Everyone says that Ese is the most beautiful woman in the region, but a fool. A young widow, she lives in a village, where the crops grow tall and the people are ruled over by a Chief on a white horse. She married for love, but now her husband is dead, leaving her with nothing but a market stall and a young son to feed. When the Chief knocks on Ese’s door demanding that she marry again, as the laws of the land dictate she must, Ese is a fool once more. There is a high price for breaking the law, and an even greater cost for breaking the heart of a Chief. Ese will face the wrath of gods and men in the fight to preserve her heart, to keep her son and to right centuries of wrongs. She will change the lives of many on the road to freedom, and she will face the greatest pain a mother ever can.

TheVanishingofAudreyWildeThe Vanishing of Audrey Wilde by Eve Chase (eARC, NetGalley)

From the present day… Applecote Manor captivates Jessie with it promise of hazy summers in the Cotswolds. She believes it’s the perfect escape for her troubled family. But the house has an unsettling history, and strange rumours surround the estate.

To the fifties… When teenage Margot and her three sisters arrive at Applecote during the heatwave of ’59, they find their aunt and uncle still reeling from the disappearance of their daughter Audrey five years before.  The sisters are drawn into the mystery of Audrey’s vanishing – until the stifling summer takes a shocking, deadly turn. Will one unthinkable choice bind them together, or tear them apart?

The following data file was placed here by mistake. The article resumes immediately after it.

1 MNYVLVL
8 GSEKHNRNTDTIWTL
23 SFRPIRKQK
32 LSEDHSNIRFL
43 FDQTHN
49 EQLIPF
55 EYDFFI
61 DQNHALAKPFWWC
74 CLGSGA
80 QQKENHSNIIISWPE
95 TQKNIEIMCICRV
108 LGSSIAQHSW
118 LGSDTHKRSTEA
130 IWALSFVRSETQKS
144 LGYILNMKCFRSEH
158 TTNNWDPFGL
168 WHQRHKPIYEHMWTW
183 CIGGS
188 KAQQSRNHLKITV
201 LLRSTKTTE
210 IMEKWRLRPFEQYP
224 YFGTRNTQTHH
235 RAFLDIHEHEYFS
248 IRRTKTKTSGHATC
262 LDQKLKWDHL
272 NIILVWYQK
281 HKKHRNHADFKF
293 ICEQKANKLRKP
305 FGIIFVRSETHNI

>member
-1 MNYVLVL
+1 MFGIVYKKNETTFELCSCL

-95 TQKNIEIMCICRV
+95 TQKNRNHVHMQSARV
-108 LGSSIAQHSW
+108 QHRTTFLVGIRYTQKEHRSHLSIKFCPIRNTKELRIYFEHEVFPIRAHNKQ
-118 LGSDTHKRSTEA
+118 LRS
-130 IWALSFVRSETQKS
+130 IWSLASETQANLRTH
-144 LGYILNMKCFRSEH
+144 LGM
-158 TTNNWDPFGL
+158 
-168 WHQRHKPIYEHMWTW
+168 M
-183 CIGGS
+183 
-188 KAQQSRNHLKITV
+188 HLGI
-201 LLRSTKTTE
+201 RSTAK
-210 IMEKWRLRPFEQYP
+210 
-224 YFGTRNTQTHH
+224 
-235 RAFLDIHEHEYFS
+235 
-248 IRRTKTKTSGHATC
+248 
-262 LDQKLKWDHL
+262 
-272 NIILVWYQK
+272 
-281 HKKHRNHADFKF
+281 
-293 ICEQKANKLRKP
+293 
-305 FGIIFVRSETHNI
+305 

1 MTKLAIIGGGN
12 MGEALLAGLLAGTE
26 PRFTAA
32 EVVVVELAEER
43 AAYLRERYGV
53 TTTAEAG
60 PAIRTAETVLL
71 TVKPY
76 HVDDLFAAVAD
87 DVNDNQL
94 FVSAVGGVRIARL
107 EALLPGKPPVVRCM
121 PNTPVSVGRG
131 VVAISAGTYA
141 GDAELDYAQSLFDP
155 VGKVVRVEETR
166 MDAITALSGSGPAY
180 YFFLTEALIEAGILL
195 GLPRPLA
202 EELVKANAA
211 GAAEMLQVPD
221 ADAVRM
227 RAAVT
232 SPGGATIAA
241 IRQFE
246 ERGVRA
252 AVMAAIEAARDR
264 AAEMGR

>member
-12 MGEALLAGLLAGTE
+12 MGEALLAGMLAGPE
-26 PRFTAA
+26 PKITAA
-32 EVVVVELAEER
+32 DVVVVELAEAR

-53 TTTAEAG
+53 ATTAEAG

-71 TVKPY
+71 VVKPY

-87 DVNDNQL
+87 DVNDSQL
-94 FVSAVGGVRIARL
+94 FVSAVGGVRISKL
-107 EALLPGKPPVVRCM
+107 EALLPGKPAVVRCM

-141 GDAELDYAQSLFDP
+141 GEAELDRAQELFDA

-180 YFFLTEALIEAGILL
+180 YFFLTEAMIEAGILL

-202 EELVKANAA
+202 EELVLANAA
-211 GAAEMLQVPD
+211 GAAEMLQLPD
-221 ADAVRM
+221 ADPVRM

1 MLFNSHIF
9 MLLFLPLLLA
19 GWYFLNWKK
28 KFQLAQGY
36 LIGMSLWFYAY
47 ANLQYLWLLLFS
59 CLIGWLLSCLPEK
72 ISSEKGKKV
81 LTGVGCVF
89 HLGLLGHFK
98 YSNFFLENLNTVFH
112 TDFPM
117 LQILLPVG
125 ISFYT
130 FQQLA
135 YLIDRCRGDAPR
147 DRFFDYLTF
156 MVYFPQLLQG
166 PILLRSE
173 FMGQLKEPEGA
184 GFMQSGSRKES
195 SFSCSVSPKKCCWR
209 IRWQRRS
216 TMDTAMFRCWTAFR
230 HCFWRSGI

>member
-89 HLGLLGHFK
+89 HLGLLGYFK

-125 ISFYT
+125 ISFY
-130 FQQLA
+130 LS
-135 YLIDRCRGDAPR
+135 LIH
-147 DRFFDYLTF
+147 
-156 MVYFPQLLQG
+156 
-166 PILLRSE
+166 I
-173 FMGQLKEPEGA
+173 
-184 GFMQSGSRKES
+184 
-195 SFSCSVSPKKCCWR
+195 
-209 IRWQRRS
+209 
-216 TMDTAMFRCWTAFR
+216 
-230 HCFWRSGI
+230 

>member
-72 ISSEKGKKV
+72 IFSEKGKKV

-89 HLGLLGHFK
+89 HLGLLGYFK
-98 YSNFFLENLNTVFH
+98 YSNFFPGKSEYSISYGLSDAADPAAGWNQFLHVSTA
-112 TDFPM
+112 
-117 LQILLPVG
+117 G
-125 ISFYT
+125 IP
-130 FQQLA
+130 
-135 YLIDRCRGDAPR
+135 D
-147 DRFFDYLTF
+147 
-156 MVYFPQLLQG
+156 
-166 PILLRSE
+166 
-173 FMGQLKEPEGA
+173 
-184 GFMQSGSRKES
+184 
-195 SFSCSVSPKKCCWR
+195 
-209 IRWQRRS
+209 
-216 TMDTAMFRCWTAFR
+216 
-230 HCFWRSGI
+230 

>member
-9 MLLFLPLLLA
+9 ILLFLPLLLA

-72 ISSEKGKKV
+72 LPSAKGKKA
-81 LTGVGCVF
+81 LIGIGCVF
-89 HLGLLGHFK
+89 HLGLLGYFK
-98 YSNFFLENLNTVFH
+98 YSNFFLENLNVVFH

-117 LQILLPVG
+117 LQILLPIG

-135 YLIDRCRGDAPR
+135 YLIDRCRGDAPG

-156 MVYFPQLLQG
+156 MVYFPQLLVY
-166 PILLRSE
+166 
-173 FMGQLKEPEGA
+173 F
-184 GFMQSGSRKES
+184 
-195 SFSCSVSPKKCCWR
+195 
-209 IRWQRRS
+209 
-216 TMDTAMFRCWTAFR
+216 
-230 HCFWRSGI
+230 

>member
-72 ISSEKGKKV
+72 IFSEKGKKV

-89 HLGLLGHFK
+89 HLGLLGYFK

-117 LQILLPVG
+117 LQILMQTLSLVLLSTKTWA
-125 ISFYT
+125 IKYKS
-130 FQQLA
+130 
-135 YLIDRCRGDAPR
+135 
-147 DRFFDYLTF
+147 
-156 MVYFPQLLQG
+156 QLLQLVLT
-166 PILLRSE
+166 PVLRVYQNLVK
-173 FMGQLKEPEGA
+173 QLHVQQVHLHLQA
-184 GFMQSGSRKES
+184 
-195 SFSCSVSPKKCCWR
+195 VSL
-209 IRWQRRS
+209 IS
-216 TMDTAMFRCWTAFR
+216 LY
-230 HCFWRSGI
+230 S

On What Cathy Read Next last week

Book Reviews

On Tuesday I published my review of Fata Morgana by Steven R. Boyett & Ken Mitchroney, a highly entertaining mash up of historical fiction, sci-fi and time travel. Thursday saw my review of The Outcasts of Time by Ian Mortimer, coincidentally another combination of historical fiction and time travel! On Friday, I reviewed The Floating Theatre by Martha Conway set in the southern states of America in the 1840s.

Other posts

On Monday, I discussed What Makes A Good Author Q&A, including some tips on how to research and come up with good interview questions. On Wednesday I tried my best to put that good advice into practice in a Q&A with Michael Pronko, author of the Tokyo-set thriller, The Last Train, to coincide with its publication. Finally, on Friday I highlighted my favourite books that I read in May.

Challenge updates

  • Goodreads 2017 Reading Challenge – 65 out of 78 books read (3 more than last week)
  • Classics Club – 2 out of 50 books reviewed (same as last week)
  • NetGalley and Edelweiss Reading Challenge 2017 (Gold) – 34 ARCs reviewed out of 50 (1 more than last week)
  • From Page to Screen – 6 book/film comparisons completed (same as last week)
  • The Walter Scott Prize for Historical Fiction Shortlist 2017 – 5 out of 7 read (2 more than last week)

On What Cathy Read Next this week

Currently reading

Planned posts

  • Blog Tour/Guest Post: Widdershins by Helen Steadman
  • Blog Tour/Q&A: Day of the Dead by Mark Roberts
  • Blitz: Rise of Princes by Janell Rhiannon
  • Blog Tour/Review: More Than A Soldier by D. M. Annechino
  • Book Review: The Former Chief Executive by Kate Vane
  • Book Review: A Country Road, A Tree by Jo Baker